New ideas, attitudes and opportunities are coming for Minnesota students. That was a central theme at the Feb. 6 “Pathways to Post-Secondary” conference, co-sponsored by the Minnesota Department of Education and Minnesota State Colleges and Universities system.
If things work out as state officials hope, Minnesota students will know more about career options, be better prepared for them, and be more likely to find a good job that pays well.
Those are great goals. They are going to require some rethinking by families and some refinements in schools.
Joel Vargas, a featured speaker at the conference, helped introduce new ideas to about 140 educators and community members who attended the conference. Vargas is vice president of Jobs for the Future, a Boston-based nonprofit that provides information to educators and legislators. Vargas was not expected to attend college, but a special program provided encouragement and assistance. He ultimately earned a doctorate from Harvard and has dedicated his life to expanding opportunity for others.
Vargas promoted several ideas:
•It’s important for all kinds of students to take some form of dual-credit (high school and college) courses. Vargas emphasized the value of allowing a broad range of students to participate in these courses. He shared several studies showing that students who take these courses, in a high school or on a college campus, are much more likely to graduate from high school, enroll and graduate from some form of higher education. This can be a one-, two- or four-year program.
• Students need accurate information about future jobs. Vargas cited research showing that more than 70 percent of jobs by 2020 will require some education beyond high school, though not necessarily a four-year degree (read more about this at http://bit.ly/1EXMZgi).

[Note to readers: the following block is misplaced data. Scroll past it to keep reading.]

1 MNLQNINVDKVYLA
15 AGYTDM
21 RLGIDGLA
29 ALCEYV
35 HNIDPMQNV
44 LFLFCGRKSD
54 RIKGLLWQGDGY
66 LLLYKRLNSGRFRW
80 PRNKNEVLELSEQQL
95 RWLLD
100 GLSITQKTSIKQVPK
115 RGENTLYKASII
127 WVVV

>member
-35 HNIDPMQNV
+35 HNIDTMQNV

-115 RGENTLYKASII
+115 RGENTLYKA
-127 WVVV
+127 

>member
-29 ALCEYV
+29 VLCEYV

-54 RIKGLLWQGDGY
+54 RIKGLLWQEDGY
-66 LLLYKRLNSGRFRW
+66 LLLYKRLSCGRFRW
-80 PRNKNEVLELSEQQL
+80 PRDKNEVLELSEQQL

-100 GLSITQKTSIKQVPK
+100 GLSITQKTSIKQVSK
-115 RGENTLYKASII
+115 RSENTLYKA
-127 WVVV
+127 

• Students should consider that many high-paying, enjoyable jobs are available in technical fields like welding, digital imaging, advanced manufacturing, etc. These often require a one- or two-year degree or certificate beyond high school.
John Christiansen, superintendent of Intermediate School District 917, based in Rosemount, told me “the need is now.” He’s finding that Dakota County employers, and others around the state, are facing shortages of people trained in technical fields. Christiansen encourages students and families to be open to many fine jobs in these fields. This may require new attitudes and a greater openness to such jobs.
2013 Minnesota legislation requires that each student, starting in the ninth grade, develop a personal learning plan. It will be based on their interests, talents and skills. The plan will be updated as students move through high school. This is a terrific idea. Future columns will discuss how it’s being implemented.
Sen. Greg Clausen, D-Apple Valley, a former public school educator, attended the conference. He strongly supports the 2013 law and is working to help implement it.
The Feb. 6 conference, held in Rosemount at the Dakota County Technical College, was the seventh and last in a series of meetings held around the state. Each offered research, strategies and examples of how schools and colleges are partnering to help students develop, as state legislation requires, the “knowledge, skills and competencies to pursue a career pathway.”
I hope MDE and MnSCU hold more meetings like this. If they do, the conferences could benefit from an expanded list of partners and presentations. That could include presentations by students, the University of Minnesota, the Minnesota Private College Council and charter public schools faculty.
Thanks to Christiansen, other educators and state legislators, good information will be shared with students and families. These new ideas and opportunities are good for students and good for Minnesota.
Joe Nathan, formerly a Minnesota public school teacher, administrator and PTA president, directs the Center for School Change. Reactions are welcome at [email protected]. Columns reflect the opinion of the author.